Here are four different possible ways:
The plucked string vibrates longitudinally, vibrating the air around it. This vibrating air then causes the air inside the sound box to vibrate also, which vibrates the outside air also.
The plucked string vibrates longitudinally, vibrating the air around it. This vibrating air then causes the front wall of the sound box to vibrate also, which vibrates the outside air.
The plucked string has varying tension; when it is longer it has more tension and when it is at the middle of its cycle it has less. This changing tension causes the guitar to vibrate because of the effect at the bridge and/or the nut. The vibrating walls of the guitar, particularly the front wall of the sound box, vibrate the outside air.
The plucked string has transverse vibration, and that sideways motion at the bridge or the nut is somehow what makes the body of the guitar vibrate.
1 does not make sense to me but for all I know it could be true. If it's true, a string under tension which has no connection to a soundbox would make a soundbox make loud noise if the vibrating string was close to the soundbox.
2 would help explain why guitar makers often use an expensive wood for the front and cheap woods for sides and back, because the front is particularly important for vibrating just right.
Both #1 and #2 have the disadvantage that the string isn't very good at vibrating the air which is why you want a sounding board, and yet we depend on the air vibration of the string to make the sounding board move.
3 and 4 would also explain the expensive wood on front. Ovation brand guitars use a tough plastic for the sides and back, with very little difference in tone.
The Godin acoustocaster apparently can function as an acoustic guitar with no soundhole at all. If so, I doubt that the air vibrating inside the body of the guitar is critical.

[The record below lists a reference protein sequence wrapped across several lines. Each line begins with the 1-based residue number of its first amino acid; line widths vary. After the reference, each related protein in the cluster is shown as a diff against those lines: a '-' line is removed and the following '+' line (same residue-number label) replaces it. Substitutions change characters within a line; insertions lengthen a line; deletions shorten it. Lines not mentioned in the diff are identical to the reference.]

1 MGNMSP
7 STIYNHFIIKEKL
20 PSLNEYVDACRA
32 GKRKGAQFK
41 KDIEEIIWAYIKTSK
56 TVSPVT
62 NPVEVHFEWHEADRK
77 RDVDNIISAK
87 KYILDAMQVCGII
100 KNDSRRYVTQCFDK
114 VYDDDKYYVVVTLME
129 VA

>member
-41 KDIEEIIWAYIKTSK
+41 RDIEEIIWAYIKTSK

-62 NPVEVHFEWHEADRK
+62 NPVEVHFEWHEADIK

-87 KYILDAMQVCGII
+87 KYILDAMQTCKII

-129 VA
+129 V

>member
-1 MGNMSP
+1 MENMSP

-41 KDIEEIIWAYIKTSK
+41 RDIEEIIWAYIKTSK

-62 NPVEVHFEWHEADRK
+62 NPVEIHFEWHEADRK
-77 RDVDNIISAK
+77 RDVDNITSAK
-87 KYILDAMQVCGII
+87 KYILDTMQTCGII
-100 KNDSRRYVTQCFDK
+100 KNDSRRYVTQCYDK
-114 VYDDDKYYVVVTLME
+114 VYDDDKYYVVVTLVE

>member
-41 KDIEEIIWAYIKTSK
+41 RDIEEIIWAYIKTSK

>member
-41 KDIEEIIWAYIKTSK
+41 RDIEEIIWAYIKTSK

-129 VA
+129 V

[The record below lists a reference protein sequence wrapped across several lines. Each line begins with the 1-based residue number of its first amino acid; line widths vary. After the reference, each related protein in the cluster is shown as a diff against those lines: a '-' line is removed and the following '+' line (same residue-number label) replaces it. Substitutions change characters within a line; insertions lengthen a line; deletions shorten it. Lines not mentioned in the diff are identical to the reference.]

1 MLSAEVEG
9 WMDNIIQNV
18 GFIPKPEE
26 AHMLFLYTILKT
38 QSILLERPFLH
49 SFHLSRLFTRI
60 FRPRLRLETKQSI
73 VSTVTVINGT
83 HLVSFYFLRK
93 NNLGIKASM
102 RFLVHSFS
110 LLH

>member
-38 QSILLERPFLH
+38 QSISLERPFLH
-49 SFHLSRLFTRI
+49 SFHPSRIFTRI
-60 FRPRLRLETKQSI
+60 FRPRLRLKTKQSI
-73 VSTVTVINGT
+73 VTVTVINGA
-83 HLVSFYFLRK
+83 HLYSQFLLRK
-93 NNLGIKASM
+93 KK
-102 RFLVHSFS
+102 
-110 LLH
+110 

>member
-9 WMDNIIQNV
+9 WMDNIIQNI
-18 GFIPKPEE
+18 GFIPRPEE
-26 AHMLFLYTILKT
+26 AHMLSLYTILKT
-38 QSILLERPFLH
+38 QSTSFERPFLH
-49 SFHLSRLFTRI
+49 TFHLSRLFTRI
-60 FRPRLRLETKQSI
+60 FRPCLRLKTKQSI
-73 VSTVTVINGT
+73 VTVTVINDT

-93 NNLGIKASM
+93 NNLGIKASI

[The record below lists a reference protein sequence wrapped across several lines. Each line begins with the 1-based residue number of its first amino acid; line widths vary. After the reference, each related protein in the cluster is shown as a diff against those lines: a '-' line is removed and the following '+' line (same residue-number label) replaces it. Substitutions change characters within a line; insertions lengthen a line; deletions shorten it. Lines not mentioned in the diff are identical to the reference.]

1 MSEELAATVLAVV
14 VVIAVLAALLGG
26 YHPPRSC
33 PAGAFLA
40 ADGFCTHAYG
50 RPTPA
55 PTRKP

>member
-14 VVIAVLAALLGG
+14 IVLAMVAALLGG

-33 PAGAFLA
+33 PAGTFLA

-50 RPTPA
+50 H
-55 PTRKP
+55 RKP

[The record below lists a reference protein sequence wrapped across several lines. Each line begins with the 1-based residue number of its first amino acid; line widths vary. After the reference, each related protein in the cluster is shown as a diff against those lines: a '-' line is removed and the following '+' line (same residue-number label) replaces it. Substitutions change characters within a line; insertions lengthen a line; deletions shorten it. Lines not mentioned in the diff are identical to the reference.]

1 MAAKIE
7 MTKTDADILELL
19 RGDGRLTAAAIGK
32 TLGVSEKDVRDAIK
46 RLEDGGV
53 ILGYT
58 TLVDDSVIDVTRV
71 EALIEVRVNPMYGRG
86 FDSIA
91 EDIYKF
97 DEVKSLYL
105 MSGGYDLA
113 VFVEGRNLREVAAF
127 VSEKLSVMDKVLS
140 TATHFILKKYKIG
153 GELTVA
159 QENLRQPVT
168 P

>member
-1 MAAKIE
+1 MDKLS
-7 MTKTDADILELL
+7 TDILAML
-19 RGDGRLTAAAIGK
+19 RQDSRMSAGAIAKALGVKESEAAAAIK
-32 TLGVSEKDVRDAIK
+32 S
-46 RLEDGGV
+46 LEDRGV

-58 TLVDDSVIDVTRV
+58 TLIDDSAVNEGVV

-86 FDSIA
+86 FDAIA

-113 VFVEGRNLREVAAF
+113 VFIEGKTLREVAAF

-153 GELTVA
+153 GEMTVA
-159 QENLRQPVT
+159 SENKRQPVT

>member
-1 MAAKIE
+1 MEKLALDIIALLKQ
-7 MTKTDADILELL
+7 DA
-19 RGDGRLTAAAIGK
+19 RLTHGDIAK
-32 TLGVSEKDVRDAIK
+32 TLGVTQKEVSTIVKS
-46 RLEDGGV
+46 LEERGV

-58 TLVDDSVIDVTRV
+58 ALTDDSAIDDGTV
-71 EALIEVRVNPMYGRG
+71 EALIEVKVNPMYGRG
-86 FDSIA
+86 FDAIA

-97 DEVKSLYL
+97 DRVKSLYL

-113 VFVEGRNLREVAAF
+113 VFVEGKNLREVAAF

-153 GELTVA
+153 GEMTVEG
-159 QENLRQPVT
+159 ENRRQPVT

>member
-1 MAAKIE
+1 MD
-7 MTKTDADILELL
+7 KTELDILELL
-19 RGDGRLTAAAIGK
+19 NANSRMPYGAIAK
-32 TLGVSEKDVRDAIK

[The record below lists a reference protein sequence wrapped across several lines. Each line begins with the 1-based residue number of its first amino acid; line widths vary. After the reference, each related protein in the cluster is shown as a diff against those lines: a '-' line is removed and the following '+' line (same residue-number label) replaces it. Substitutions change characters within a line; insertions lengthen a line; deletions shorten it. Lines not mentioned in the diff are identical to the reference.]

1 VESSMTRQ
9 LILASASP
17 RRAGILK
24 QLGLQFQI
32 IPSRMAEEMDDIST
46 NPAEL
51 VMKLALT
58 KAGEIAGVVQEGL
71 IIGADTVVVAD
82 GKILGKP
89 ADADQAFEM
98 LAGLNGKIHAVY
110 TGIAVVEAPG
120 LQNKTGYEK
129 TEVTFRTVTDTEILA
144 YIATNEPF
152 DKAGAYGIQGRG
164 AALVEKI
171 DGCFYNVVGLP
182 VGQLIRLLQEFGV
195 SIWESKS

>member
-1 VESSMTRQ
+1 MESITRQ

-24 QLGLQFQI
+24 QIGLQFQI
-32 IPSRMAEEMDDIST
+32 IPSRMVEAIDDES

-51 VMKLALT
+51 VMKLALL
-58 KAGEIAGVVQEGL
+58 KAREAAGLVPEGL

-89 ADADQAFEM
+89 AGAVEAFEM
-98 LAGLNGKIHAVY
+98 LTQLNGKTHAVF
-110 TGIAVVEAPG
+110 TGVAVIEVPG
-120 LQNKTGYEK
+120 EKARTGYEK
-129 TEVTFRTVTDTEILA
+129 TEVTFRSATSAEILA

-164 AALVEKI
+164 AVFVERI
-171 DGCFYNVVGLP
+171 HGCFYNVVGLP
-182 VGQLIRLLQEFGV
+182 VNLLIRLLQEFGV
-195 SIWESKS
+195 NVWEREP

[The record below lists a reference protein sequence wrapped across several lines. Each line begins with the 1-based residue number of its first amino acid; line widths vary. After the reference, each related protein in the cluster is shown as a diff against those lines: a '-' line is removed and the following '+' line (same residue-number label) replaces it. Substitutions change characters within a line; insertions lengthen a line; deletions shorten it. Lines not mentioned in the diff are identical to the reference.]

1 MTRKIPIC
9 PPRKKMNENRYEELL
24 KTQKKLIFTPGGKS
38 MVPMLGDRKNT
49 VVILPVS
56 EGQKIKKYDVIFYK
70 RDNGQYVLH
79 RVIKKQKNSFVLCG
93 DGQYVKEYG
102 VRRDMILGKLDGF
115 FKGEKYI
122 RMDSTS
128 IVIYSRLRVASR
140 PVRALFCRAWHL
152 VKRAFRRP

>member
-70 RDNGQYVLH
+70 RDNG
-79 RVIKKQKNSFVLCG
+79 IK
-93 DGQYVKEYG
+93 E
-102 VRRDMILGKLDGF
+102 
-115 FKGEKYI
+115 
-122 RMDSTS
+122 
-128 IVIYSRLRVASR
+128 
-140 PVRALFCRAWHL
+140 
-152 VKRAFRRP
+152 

I stuffed a sweater inside my guitar and I couldn't tell any difference in the sound except when it actually touched a string.
I tried sliding a piece of stiff thin cardboard over the soundhole while playing a note, and I couldn't tell any difference in the sound.
I started out thinking there was a difference between an effect caused by a transverse motion of the string, versus the effect caused by a tensional longitudinal difference at the bridge. But now I'm not sure I understand the difference in a guitar. I can say that it sounded about the same when I plucked it up versus sideways, but I couldn't do that very loud without buzzing against the frets.
I really tend to think the effect on the sound box is longitudinal on an irish harp. But I could be wrong. I don't see how to test it.
Safesphere's answer is excellent, and explains many things I wanted to know.
My remaining question is kind of academic and maybe not worth answering, but I'm still curious. I'll approach it as a thought experiment.
Imagine you have a guitar wire with the ends embedded in two concrete walls, stretched. No give in those walls at all. You clamp a small fishing weight onto the wire at the midpoint. If you pluck the wire, you are clearly causing lateral motion. The string will vibrate laterally because of the mass of the fishing weight versus the stretch of the wire. The string is a spring, and its vibration depends on mass versus stretch.
Now imagine you take that same guitar wire and instead connect one end to a dynamometer. If the vibration is slow enough, I expect you will see the load changing in a sine wave when you pluck the string. And I expect it will be mostly because of the change in the longitudinal force from the stretched string, and not because of the angular change from the string's transverse vibration.
Similarly, if you connect a sounding board to one end of the string instead of a solid concrete wall, I expect the effect on the sounding board is probably more from the change in tension than from the transverse motion of the string.
But this is a picky point, probably not worth a lot of argument.